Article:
Or, “key stakeholders have bought into the project which means that financial approvals will happen on time (= Use) and we will avoid delays to projects. which will produce assets that can be used to create benefits for end-users (= Benefit)”.
PRUB-thinking highlights the fact that often there is a cause and effect chain leading to ultimate business benefits, for example, “more motivated staff, leading to more creative working, leading to happier customers” (and even this chain could be extended).
The main point to remember though is that the Results (deliverables) of a Project can NEVER be Benefits. There are no short-cuts from Projects to Benefits, or from Results to Benefits – every Project MUST link via Results through Uses to Benefits.
So many benefits maps and benefits realisation plans that I see are either overly complex, or total flights of fantasy. The PRUB-thinking structure provides a uniquely simple, but powerful, way to cut through the ambiguity, confusion and complexity of benefits realisation.
A PRUB diagnostic will determine, explicitly, which of many different reasons why a Benefit will not be achieved:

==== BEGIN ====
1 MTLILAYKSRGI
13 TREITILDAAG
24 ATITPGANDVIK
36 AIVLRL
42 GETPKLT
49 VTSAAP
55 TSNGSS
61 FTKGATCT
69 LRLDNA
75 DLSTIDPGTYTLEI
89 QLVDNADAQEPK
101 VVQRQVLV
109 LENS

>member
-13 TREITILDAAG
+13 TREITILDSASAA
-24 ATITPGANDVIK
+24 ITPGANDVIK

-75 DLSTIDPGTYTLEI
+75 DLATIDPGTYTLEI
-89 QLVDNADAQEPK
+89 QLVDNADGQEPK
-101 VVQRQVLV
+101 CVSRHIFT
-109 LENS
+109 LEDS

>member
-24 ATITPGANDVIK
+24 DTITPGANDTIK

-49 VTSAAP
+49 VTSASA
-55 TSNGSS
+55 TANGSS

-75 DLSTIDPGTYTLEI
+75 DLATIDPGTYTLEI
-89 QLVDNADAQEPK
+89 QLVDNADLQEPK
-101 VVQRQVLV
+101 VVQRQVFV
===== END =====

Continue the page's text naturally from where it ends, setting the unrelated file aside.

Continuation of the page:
- There are inadequate, or insufficient, Projects producing Results directly linked to the required Benefit.
- The Results of Projects are of no Use, or cannot be Used.
- There are potentially Useful Results that aren’t being Used, again for various reasons.
A PRUB diagnostic will also determine, explicitly, which of many different reasons why a project or program should be stopped:
- It’s producing a non-adoptable Orphan Result.
- It’s producing a potentially Adoptable Orphan Result.
- It’s producing a potentially Useful Result that isn’t being Used, again for various reasons.
- It’s producing a Useful Result that is being Used but the value of the Benefits is less than the cost of the associated Project(s).
So, in summary, if you want to ensure your projects and programs really do deliver measurable benefits, all you need to know is:
- What Results (deliverables) will your Project/Program create?
- Does anyone want these?
- Will they use them when they get them?
- What Benefit will they get from using them?
However, you shouldn’t start a project or program by dreaming up deliverables. You have to start planning a project from the benefits end: define what you are trying to achieve, for whom. Or as Stephen Covey wrote in 7 Habits of Highly Effective People: “Begin with the end in mind.”
The reality for many organisations is that they already have numerous Projects underway and these are inadequately linked, through Results and Uses to Benefits. These Projects would certainly be amenable to a PRUB diagnostic, which will either sharpen them up, or convince you to stop wasting time and money on them.
Every successful activity or project should lead to Benefits that are more valuable than the costs of getting to the Benefits.
Co-authored by Ian Seath. Seath is an independent consultant who works with private, public and third sector clients to improve their approaches to performance management and project management.